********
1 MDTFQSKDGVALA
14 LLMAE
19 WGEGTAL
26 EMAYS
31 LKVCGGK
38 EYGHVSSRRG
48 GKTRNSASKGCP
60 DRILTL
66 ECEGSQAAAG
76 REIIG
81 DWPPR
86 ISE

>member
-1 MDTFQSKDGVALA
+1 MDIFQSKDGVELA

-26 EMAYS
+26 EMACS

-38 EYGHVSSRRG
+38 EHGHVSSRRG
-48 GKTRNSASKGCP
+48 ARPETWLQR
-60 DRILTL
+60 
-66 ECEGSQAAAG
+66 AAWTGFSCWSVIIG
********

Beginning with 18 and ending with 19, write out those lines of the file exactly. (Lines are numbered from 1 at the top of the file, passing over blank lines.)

-38 EYGHVSSRRG
+38 EHGHVSSRRG